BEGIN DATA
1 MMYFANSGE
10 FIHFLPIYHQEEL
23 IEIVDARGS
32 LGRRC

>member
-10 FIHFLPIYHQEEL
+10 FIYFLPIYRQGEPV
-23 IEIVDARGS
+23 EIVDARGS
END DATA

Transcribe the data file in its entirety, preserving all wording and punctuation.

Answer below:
1 MMYFANSGE
10 FIHFLPIYHQEEL
23 IEIVDARGS
32 LGRRC

>member
-10 FIHFLPIYHQEEL
+10 FIYFLPIYRQGEPV
-23 IEIVDARGS
+23 EIVDARGS